VIEWpoint Issue 2 | 2018
Tax Cuts and Jobs Act – Highlights of What is Ahead for You...
VIEWpoint Issue 3 | 2017
Year-End Tax Planning Guide: A New Day in Tax Planning
3 Keys to Transitioning to Remote Audits
Tax Reminder: Offshore Voluntary Disclosure Program Ends Sept. 28
There was talk of repealing the individual alternative minimum tax (AMT) as part of last year’s tax reform legislation. A repeal wasn’t included in the final version of the Tax Cuts and Jobs Act (TCJA), but the TCJA will reduce the number of taxpayers subject to the AMT.
Now is a good time to familiarize yourself with the changes, assess your AMT risk and see if there are any steps you can take during the last several months of the year to avoid the AMT, or at least minimize any negative impact.
The top AMT rate is 28 percent, compared to the top regular ordinary-income tax rate of 37 percent. But the AMT rate typically applies to a higher taxable income base and will result in a larger tax bill if you’re subject to it.
The TCJA reduced the number of taxpayers who’ll likely be subject to the AMT in part by increasing the AMT exemption and the income phaseout ranges for the exemption:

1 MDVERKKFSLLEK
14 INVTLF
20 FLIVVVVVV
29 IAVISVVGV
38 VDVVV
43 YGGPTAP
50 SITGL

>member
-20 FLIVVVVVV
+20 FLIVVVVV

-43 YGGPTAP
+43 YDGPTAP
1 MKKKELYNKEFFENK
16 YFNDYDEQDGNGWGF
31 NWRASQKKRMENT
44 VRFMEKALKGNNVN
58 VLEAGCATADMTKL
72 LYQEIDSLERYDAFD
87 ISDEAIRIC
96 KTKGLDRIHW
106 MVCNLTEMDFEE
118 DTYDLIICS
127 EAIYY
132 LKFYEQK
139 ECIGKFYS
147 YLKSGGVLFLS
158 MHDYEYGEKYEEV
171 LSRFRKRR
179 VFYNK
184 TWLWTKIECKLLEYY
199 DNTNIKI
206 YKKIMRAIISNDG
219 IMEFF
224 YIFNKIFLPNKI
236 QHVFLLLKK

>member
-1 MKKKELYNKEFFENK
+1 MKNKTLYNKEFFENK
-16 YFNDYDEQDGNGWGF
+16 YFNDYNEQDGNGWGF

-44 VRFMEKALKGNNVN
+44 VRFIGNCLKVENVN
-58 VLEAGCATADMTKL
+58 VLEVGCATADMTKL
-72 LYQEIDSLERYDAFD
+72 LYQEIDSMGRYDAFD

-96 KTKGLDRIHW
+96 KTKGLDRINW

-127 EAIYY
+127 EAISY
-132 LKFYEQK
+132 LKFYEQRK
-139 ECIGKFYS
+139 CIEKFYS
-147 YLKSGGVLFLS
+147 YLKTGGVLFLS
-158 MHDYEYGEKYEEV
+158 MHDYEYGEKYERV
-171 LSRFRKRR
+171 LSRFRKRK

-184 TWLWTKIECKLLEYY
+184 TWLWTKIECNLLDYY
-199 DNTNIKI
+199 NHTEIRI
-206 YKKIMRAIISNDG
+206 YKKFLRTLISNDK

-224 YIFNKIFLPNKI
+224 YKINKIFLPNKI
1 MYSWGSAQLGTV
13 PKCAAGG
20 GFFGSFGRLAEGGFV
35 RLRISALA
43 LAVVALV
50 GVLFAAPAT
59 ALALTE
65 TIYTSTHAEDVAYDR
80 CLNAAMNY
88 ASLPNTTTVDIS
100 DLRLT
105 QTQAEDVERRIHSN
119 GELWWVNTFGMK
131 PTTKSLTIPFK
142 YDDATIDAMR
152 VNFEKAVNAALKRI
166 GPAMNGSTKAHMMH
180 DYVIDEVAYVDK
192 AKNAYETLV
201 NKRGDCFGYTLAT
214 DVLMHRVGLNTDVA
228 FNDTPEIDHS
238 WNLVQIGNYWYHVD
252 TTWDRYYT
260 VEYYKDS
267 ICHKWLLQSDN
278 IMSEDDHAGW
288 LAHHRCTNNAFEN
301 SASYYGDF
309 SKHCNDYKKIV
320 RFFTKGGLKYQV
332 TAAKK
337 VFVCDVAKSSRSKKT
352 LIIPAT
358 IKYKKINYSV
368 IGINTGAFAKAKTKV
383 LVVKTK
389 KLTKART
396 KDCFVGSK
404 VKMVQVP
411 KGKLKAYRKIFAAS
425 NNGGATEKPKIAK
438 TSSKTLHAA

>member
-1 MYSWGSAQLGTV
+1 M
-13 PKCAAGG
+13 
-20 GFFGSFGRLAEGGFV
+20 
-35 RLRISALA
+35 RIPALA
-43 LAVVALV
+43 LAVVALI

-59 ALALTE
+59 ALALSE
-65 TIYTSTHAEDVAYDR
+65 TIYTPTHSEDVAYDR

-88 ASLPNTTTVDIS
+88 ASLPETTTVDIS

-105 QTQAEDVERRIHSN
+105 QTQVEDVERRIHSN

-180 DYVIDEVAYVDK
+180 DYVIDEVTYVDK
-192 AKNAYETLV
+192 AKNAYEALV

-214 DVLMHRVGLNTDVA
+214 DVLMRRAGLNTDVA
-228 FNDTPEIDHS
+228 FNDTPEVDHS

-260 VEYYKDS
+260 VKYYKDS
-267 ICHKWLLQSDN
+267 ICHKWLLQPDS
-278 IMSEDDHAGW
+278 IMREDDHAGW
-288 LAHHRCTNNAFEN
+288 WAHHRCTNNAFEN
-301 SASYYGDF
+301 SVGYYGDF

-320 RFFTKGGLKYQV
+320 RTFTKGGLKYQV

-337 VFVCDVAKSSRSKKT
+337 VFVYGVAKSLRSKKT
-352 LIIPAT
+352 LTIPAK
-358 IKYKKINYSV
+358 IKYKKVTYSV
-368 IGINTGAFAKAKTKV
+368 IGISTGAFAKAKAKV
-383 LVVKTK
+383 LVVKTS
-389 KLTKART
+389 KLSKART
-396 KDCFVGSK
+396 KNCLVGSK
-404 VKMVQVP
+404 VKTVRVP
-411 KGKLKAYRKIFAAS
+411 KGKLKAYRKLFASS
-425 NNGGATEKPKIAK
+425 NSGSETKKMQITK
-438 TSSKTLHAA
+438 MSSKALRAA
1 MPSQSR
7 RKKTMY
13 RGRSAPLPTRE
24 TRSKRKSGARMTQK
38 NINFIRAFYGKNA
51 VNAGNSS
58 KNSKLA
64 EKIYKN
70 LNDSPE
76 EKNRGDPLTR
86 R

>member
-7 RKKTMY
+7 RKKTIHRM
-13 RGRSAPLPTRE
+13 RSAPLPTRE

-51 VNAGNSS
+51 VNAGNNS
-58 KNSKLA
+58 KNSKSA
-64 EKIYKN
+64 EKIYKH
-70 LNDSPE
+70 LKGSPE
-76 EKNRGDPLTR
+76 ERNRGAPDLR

You’ll be subject to the AMT if your AMT liability is greater than your regular tax liability.
In the past, common triggers of the AMT were differences between deductions allowed for regular tax purposes and AMT purposes. Some popular deductions aren’t allowed under the AMT.
New limits on some of these deductions for regular tax purposes, such as on state and local income and property tax deductions, mean they’re less likely to trigger the AMT. And certain deductions not allowed for AMT purposes are now not allowed for regular tax purposes either, such as miscellaneous itemized deductions subject to the 2 percent of adjusted gross income floor.
But deductions aren’t the only things that can trigger the AMT. Some income items might do so, too, such as:
If it looks like you could be subject to the AMT in 2018, consider accelerating income into this year. Doing so may allow you to benefit from the lower maximum AMT rate. And deferring expenses you can’t deduct for AMT purposes may allow you to preserve those deductions. If you also defer expenses you can deduct for AMT purposes, the deductions may become more valuable because of the higher maximum regular tax rate.
Please contact us if you have questions about whether you could be subject to the AMT this year or about minimizing negative consequences from the AMT.
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